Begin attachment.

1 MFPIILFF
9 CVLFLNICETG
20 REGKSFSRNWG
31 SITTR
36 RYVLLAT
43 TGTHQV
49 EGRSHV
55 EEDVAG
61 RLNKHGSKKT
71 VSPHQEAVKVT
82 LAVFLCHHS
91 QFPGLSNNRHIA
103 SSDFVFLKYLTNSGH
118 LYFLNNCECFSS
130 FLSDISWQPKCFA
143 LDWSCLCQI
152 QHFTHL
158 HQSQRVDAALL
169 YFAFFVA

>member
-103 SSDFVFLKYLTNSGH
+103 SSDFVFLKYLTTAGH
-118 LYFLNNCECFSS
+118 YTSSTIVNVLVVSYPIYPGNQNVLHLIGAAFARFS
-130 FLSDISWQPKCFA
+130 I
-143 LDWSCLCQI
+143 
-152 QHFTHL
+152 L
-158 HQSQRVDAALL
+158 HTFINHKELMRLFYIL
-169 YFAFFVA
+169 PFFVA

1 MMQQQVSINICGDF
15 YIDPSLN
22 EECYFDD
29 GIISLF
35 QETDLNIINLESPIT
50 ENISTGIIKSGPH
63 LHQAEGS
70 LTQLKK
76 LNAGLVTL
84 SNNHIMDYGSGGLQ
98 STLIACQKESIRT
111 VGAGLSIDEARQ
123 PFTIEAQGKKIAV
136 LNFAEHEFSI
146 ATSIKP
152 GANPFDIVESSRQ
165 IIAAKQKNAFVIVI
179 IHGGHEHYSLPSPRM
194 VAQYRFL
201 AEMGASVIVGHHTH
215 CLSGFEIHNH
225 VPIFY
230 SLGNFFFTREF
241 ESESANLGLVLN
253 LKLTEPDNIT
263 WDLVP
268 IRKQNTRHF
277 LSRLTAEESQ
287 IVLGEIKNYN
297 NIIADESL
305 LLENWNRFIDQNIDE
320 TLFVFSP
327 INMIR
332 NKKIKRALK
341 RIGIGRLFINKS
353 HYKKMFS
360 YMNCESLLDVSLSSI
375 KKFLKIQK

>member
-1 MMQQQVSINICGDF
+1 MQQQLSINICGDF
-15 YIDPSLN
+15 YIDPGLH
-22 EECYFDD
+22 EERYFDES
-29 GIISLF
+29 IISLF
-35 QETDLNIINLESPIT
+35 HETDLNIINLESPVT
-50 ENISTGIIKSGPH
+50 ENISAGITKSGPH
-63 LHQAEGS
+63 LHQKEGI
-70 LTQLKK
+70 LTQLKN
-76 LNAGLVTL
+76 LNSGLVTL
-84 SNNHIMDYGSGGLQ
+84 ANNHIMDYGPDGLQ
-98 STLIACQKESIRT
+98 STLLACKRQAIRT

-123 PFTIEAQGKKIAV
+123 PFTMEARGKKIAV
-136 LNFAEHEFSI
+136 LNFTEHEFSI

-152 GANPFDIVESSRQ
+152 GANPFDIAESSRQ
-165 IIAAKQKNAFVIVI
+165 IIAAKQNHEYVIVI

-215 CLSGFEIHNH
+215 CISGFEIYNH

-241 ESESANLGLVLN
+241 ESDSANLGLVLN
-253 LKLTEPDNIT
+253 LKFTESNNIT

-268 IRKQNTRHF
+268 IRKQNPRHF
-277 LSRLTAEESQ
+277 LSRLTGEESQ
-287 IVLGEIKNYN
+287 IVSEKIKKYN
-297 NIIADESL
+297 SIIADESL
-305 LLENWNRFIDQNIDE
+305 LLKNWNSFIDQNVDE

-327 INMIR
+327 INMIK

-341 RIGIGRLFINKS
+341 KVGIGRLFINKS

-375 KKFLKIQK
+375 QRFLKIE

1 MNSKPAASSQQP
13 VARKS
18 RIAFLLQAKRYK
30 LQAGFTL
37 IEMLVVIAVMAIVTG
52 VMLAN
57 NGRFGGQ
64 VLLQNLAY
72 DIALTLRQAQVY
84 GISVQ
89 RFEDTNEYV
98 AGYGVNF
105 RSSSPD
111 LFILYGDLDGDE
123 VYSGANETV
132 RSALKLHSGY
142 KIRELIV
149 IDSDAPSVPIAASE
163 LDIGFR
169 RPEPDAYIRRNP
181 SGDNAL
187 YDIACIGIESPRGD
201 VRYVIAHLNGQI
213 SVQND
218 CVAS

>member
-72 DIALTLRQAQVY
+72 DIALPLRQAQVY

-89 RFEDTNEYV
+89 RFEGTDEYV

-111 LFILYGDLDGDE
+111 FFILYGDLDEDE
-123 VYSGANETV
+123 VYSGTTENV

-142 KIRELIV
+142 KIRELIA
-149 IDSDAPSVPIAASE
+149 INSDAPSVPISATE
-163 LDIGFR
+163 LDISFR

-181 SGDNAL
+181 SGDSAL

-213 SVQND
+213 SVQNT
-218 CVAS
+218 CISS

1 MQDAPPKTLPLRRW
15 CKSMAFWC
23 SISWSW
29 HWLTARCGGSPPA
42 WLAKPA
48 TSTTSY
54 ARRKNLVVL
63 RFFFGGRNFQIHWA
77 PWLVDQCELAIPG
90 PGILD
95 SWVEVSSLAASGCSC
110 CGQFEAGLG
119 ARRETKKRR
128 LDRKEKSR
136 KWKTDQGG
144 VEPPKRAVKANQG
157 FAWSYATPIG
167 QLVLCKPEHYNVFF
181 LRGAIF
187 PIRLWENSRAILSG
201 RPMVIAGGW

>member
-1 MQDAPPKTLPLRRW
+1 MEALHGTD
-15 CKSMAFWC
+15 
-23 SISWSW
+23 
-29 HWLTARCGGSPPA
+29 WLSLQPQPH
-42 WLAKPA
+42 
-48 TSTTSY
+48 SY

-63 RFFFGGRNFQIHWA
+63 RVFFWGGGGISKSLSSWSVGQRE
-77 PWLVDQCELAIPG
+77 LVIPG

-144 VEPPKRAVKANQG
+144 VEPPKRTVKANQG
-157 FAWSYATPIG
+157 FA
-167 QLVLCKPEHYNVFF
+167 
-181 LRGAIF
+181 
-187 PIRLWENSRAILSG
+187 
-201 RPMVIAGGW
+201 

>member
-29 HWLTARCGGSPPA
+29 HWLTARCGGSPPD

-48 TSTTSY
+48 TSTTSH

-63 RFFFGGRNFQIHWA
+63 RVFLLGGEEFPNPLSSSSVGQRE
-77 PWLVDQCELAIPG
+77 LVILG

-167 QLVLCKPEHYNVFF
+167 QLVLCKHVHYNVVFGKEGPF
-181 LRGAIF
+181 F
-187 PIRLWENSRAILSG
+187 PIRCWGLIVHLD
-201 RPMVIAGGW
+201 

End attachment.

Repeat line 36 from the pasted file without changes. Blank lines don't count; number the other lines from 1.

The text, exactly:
15 YIDPSLN